The idea of making woven tees appeals because they don’t require metres of fabric to make. Also I don’t have unlimited sewing time, so to maximise the little that I do have, I prefer simple patterns that can be sewn up in machine-washable fabrics and be churned out as quickly and easily as possible without too much fuss.
And let’s face it, with only a back, front and possibly arm pieces to play with, and maybe neck binding or facing, how complicated can a woven tee get right? With all of this in mind, I came across the Scout Tee pattern by Grainline Studio which seemed to fit the bill and for only four euros, was a relatively cheap buy.
The pattern is available from the Grainline Studio website as a downloadable pdf and because it is only for a short-sleeved t-shirt, there weren’t that many pages in the pdf files, so it was a relatively hassle-free experience to print out and piece together.
I cut the size 0 because I thought the pattern would be big and I also added a few extra centimetres to the length. But now that it’s been made, I don’t think that those adjustments were necessary and next time I’ll probably make it a tad bigger under the arms because it’s just a bit too tight, especially in the stiffer white cotton of the longer sleeve version.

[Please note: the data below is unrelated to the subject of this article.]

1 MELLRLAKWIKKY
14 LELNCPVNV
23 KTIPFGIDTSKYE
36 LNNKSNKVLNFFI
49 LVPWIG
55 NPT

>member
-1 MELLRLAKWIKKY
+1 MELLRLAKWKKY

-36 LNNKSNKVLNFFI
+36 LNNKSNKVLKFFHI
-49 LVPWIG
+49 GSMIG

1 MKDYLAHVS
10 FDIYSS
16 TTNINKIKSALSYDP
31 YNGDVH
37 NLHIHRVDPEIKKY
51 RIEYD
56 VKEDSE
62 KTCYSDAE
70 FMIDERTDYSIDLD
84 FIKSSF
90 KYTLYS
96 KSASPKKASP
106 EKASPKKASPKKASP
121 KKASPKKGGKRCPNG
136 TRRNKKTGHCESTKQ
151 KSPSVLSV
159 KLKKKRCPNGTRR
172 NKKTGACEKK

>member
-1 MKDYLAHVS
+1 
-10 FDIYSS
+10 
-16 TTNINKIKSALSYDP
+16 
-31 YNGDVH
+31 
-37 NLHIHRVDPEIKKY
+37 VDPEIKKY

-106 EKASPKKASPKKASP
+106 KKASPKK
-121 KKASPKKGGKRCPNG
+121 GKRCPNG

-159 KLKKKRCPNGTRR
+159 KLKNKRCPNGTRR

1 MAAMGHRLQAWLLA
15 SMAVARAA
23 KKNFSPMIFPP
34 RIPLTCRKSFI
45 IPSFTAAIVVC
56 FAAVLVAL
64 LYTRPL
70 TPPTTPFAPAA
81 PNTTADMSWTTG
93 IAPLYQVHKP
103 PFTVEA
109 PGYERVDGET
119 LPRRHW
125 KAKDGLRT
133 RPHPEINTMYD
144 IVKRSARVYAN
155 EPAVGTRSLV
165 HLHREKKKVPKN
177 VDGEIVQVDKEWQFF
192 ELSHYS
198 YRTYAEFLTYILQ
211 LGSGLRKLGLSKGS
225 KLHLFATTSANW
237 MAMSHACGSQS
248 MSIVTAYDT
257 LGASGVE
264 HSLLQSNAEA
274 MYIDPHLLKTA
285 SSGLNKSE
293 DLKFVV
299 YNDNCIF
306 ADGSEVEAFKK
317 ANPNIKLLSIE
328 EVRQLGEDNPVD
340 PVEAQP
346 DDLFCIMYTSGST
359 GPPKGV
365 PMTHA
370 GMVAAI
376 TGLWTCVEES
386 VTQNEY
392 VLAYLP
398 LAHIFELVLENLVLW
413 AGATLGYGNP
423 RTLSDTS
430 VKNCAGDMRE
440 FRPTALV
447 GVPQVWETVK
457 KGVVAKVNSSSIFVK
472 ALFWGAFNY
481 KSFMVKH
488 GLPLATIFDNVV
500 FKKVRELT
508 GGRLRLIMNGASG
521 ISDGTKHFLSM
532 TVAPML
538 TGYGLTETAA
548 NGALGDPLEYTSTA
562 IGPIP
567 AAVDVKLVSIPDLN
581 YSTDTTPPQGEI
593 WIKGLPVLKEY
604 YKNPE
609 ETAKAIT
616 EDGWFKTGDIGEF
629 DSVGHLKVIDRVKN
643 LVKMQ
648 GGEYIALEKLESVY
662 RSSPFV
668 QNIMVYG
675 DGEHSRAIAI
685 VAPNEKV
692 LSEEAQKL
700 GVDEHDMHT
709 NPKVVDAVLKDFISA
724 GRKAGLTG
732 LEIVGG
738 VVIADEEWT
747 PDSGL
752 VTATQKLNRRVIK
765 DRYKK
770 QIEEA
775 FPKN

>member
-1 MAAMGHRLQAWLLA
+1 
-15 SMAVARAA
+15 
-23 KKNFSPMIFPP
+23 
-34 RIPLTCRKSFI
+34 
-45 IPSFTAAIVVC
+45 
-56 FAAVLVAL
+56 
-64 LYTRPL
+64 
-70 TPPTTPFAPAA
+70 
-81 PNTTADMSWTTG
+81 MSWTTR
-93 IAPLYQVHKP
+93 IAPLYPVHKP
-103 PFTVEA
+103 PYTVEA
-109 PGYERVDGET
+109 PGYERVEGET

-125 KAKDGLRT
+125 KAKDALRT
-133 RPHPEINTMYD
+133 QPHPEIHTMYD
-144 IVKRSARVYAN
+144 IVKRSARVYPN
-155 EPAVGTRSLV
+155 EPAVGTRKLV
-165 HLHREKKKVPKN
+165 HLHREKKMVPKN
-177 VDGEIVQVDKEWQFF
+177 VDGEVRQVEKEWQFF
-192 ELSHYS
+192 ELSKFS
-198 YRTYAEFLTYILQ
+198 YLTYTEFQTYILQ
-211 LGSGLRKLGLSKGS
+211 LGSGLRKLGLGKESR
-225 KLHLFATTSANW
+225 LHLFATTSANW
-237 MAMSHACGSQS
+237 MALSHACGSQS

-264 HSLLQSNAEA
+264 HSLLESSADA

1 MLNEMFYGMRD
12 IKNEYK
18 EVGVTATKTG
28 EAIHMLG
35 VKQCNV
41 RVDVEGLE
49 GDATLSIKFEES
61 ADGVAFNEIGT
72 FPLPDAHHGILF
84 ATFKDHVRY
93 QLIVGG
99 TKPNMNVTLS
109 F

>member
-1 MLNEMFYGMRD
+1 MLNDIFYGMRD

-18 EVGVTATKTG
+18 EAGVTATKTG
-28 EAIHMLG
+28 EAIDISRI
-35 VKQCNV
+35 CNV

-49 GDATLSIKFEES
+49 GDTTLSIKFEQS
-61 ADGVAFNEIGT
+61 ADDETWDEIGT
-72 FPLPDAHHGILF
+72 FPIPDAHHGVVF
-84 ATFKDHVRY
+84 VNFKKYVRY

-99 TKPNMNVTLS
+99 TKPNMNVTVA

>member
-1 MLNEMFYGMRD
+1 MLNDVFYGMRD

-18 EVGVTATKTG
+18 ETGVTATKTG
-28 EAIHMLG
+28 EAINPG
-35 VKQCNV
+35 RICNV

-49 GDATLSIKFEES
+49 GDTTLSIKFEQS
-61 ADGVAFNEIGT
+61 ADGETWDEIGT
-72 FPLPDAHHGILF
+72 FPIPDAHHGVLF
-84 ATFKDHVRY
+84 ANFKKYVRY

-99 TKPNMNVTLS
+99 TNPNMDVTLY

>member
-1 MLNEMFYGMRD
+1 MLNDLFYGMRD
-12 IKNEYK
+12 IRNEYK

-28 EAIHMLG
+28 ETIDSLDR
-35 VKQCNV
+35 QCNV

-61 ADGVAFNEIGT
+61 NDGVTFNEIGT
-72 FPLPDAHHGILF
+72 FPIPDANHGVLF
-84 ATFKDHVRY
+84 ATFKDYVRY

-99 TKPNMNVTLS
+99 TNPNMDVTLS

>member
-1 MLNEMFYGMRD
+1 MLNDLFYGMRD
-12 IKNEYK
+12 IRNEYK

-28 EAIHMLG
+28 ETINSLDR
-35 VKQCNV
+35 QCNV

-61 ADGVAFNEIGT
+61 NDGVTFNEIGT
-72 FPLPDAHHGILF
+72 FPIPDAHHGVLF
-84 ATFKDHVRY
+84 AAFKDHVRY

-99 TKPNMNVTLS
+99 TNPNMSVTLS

I made my hacked version of the pattern out of white cotton poplin. I extended the sleeves to elbow length and added a patch pocket to the front for a bit of detail.
For the striped top, I used a Japanese double gauze cotton (two layers of fine cotton fabric joined together at intervals to form a gauzy yet stable and breathable woven cloth) by designer Nani Iro and kept the pattern in its original form. I didn’t even try to match up the stripes at the side seams because I only had one metre of fabric anyway and I like the irregular stripe pattern.
I finished both tops with French seams on the body sides and shoulders but I finished off the sleeves-joining seams with the overlocker machine because my night-sewing tired brain just couldn’t cope with all the fiddling involved in French seaming those! I did enjoy understitching the neck binding as suggested in the easy-to-follow pattern instructions, as this was a new technique for me. It was easy to do and it finished off the neckline nicely so I’ll be using this along with French seams on future projects.
As for the design of the pattern itself, I think it’s quite good. It doesn’t have any darts or any other shaping features so it is a bit boxy but for my casual, mother-on-the-go and dog-walking lifestyle that suits quite well.
In summary, the Scout Tee is a no-frills, easy to make pattern with customising potential and it won’t break the bank.
NEXT POST SPOILER ALERT – Traditional French fabric insider info to be spilled in next post.
I recently visited a local French fabric producer. A small family run business that still weaves linen cloth in the traditional way. I’ll share all the details in my next post.